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My neighborhood has been overrun with stray cats. There is Ballsy, the dangly-balled black male who flops on top of my cinder block walls with his privates hanging halfway down to the hedge. He drags his junk through the gravel in my yard at night; I wake up to see “BALLSY WAS HERE” spelled out wherever Ballsy was.
There’s Orangey, the orange tabby cat who was either abandoned by a poor but friendly family, borne of friendly felines, or both. Orangey is so friendly, she doesn’t know what to do with herself, so she waits for me in the morning and comes flying out of nowhere when I bend over to get my newspaper. Sometimes I pet Orangey because I feel bad for her; sometimes I just tell her she’s a good girl, and I go in. This morning I scratched Orangey’s back and tummy when she dashed over to head-butt my legs, and she love-bit my wrist.
Orangey gets excited and forgets she has teeth. I know how that goes, on a few levels.
Nodding my head in acceptance of my own flaws and understanding of hers, I went in and dumped hydrogen peroxide on my new bloody scratches.
Emerging from the bathroom with light gauze on my wound, hoping that no one at work or in the world at large would think that I had tried to commit suicide, I glanced out the back window. There sat Patty—short for Cleopatra—the brown and black long-haired vixen whose tail is so big, eyes so wide, she looks likes she’s about to do a pole dance at any second. She looks like she’s about ready to eat you alive.
I don’t like Patty.
Patty patrols my yard like it belongs to her. I can’t be out there all the time hosing her down to chase her away; she gets a leg up on me once in awhile. Like yesterday: I was grading at the kitchen table and heard what I thought was a baby crying. Either that or a dog’s mournful howl. I couldn’t be sure: I don’t have dogs or babies. I have cats.
After running thoughts through my mind for awhile—I love this essay, what a good student, I’m so glad I teach, why is that baby crying, I don’t know of any babies around here, all the houses are abandoned, I bet that’s a dog left outside by its owners, I hate it when people do that, how cruel. I wouldn’t leave my cats outside. Hold on, sometimes animals can sound like people. I should check—I got up, looked out the patio doors, and saw Patty. She was meow-screaming at Ballsy…who was hiding behind my potted plants.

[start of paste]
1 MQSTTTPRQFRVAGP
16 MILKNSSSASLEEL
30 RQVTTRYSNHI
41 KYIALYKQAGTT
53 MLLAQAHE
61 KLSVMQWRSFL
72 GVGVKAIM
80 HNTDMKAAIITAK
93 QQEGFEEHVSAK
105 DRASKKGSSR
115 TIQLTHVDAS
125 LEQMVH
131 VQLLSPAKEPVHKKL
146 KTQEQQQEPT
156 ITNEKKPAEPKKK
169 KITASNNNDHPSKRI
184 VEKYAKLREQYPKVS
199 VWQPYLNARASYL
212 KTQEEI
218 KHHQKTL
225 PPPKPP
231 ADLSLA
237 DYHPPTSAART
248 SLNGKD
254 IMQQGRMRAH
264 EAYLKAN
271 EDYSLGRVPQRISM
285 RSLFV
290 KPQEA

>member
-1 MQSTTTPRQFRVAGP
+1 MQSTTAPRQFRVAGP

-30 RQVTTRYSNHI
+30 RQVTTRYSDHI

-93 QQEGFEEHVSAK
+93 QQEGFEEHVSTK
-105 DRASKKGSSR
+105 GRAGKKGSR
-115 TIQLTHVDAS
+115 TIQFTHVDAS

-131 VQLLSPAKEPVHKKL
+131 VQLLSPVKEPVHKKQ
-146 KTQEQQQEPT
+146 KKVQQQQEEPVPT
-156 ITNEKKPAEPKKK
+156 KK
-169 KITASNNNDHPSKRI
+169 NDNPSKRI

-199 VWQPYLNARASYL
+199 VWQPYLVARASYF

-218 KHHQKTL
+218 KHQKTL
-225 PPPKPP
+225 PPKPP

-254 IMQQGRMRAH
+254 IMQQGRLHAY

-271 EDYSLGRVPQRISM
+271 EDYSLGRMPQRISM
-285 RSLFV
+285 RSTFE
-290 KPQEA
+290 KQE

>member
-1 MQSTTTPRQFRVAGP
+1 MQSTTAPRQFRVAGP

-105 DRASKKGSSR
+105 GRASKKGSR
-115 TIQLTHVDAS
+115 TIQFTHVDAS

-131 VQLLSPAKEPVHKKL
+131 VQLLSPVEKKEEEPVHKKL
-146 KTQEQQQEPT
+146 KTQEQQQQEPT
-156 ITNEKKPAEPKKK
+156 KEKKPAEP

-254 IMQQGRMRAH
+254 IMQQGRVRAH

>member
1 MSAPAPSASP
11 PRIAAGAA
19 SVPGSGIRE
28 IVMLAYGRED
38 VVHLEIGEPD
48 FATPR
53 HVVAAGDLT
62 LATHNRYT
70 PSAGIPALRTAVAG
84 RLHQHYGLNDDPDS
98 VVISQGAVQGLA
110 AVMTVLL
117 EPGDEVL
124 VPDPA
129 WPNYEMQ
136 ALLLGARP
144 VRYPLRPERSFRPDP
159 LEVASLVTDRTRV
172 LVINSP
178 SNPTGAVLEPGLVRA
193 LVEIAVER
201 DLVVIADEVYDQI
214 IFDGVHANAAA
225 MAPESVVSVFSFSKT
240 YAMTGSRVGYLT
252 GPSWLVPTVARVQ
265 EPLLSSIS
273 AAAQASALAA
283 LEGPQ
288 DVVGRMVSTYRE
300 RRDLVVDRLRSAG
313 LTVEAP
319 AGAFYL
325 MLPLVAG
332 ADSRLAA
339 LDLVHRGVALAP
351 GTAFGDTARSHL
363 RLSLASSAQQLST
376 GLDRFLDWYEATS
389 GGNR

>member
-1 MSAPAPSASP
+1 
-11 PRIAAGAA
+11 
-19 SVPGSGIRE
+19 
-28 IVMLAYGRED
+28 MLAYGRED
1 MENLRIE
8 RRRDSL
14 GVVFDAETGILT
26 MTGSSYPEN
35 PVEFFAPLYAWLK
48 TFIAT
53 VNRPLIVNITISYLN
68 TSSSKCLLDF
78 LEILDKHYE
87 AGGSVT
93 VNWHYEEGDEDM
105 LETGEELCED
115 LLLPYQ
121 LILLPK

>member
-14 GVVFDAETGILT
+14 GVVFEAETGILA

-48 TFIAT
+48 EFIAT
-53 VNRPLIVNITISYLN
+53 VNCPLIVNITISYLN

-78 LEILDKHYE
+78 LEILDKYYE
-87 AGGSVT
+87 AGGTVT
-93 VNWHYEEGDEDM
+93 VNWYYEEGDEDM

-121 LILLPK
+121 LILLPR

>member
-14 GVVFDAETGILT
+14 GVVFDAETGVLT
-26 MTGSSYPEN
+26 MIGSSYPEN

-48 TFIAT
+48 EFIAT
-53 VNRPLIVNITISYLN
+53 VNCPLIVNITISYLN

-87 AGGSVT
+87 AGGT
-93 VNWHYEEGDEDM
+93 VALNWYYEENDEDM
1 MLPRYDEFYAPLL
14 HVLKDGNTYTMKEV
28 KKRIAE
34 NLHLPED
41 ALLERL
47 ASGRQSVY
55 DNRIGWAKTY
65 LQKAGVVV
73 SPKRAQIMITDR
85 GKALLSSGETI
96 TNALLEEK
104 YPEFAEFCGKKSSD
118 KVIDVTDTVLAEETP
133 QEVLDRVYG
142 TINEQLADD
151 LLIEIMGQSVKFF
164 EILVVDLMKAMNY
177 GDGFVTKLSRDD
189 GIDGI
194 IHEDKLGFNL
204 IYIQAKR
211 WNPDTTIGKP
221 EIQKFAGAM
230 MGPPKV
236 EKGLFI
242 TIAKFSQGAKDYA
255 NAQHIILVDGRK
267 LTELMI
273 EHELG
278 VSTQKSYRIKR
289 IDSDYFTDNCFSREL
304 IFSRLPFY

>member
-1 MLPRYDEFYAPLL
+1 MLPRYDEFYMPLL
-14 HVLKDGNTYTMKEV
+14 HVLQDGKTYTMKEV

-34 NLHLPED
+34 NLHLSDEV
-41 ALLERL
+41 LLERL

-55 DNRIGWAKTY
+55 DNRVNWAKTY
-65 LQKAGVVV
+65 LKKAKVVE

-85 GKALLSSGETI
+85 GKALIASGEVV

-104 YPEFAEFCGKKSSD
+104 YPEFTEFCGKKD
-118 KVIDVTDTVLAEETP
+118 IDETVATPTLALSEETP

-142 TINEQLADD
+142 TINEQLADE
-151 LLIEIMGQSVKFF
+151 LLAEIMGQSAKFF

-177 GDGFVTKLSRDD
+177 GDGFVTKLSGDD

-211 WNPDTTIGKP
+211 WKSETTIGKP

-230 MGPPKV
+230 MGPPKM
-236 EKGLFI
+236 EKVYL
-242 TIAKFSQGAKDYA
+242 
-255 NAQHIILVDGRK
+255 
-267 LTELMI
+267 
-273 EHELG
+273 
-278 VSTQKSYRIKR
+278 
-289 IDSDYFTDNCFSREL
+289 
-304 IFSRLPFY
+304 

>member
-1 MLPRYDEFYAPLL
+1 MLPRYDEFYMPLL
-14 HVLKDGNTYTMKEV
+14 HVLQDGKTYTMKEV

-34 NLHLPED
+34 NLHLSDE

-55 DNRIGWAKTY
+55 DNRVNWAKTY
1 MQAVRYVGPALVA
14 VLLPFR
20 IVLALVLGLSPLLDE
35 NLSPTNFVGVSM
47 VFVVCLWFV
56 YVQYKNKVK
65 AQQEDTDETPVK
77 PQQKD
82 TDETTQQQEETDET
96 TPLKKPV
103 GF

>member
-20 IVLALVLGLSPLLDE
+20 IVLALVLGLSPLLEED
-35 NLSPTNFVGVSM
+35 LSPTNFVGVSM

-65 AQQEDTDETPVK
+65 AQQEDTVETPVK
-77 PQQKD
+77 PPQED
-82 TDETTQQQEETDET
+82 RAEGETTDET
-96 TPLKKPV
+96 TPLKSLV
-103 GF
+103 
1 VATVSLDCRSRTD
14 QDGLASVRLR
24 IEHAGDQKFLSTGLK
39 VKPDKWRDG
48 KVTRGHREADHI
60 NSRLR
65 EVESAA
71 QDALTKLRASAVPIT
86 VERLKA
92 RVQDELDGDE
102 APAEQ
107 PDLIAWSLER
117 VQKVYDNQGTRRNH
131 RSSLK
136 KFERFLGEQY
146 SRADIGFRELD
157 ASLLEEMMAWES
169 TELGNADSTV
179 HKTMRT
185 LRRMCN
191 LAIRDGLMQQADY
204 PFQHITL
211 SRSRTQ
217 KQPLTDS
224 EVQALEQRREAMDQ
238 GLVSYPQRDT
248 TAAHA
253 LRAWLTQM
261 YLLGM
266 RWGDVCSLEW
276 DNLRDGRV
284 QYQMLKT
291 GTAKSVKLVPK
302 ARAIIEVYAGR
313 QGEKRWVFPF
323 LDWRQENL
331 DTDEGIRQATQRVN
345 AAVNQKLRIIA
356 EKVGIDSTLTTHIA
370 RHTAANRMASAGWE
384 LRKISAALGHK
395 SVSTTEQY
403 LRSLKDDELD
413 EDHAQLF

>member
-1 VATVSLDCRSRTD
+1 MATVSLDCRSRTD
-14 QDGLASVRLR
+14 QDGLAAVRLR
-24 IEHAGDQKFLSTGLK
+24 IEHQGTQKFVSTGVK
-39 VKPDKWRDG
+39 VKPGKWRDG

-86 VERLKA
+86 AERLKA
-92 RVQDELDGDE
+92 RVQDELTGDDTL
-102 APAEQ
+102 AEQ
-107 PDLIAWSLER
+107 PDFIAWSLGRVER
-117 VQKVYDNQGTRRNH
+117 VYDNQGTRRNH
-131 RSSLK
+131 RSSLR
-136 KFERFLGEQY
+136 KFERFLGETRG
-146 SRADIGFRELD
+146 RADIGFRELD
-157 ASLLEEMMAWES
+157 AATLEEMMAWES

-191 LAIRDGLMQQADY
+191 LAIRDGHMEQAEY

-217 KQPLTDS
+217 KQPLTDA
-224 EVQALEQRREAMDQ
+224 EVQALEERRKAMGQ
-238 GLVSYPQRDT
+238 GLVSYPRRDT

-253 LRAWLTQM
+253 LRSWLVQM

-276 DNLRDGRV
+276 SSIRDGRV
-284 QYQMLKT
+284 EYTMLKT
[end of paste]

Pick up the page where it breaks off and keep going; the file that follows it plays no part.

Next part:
So much for male dominance.
But that was yesterday and today was today, me dripping blood once again. I stood at the back window with white gauze wrapped lightly around my new wounds, looking at Patty all wild and bushy, beautiful but unappreciated, once again agitating my own cats: one hiding under the bed, one obviously wanting to mate with Patty but not knowing why or how.
I was tired of people not doing their jobs, not having jobs, everyone and everything that’s been left behind…not only in my neighborhood but in my state and others.
I made a fist and banged on the inside wall of my home, shouting, “Get the fuck out of here!” to Patty.
This distant rumbling only made Patty run around the corner. It scared my own cats more. It actually scared me.
From personal experience, I know that when anger builds, everyone suffers. Situations get even more complicated when it’s hard to determine who’s to blame.
Ashamed of myself for losing my temper—with new pain in my hand—I returned to the day’s tasks as if nothing had happened.
I didn’t know what else to do.